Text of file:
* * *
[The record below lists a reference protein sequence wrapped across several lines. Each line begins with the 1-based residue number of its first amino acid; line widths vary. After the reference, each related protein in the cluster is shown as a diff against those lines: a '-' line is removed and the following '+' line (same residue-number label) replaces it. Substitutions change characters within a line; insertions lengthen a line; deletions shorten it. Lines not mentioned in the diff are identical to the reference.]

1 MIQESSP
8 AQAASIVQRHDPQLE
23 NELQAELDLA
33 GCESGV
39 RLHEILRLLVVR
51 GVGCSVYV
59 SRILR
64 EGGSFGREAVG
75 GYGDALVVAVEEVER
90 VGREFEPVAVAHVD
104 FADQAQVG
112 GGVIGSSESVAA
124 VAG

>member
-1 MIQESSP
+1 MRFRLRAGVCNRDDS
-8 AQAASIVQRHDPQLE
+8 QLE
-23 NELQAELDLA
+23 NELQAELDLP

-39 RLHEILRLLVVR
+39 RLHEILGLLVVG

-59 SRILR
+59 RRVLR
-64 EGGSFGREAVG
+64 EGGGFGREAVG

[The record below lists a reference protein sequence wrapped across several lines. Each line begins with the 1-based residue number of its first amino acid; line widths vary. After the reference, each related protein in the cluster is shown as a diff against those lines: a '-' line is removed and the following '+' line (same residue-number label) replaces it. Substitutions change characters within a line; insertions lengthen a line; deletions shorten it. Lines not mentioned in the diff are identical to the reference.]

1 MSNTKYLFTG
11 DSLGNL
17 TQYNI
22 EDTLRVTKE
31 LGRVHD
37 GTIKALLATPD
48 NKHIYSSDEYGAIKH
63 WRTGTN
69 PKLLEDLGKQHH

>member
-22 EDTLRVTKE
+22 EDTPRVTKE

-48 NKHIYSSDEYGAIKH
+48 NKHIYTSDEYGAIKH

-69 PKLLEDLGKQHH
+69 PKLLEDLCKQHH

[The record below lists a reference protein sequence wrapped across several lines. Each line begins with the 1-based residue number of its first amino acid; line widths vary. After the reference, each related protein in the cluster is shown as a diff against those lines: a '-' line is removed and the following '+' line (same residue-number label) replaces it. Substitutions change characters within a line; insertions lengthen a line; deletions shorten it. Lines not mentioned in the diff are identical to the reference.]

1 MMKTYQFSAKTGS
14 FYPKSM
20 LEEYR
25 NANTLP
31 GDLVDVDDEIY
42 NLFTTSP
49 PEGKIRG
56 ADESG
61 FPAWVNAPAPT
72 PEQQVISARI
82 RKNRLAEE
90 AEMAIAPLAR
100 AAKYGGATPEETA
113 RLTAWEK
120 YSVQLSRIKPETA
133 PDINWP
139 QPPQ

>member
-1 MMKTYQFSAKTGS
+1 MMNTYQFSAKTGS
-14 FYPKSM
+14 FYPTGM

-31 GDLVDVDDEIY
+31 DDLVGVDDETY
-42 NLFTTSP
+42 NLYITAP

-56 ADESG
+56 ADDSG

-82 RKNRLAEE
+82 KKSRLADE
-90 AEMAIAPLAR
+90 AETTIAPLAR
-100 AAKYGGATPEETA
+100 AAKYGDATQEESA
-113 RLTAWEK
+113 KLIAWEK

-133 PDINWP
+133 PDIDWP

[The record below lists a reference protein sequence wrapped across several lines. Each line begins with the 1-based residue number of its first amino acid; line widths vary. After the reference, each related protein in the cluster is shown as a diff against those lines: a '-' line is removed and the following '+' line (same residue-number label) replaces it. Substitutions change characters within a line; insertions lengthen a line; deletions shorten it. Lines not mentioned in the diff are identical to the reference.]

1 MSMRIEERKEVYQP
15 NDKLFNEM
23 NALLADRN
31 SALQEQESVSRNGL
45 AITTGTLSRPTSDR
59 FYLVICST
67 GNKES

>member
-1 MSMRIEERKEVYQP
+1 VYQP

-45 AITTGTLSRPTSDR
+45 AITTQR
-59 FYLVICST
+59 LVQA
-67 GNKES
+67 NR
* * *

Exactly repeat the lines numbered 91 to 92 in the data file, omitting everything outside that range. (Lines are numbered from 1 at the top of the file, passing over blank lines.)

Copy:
67 GNKES

>member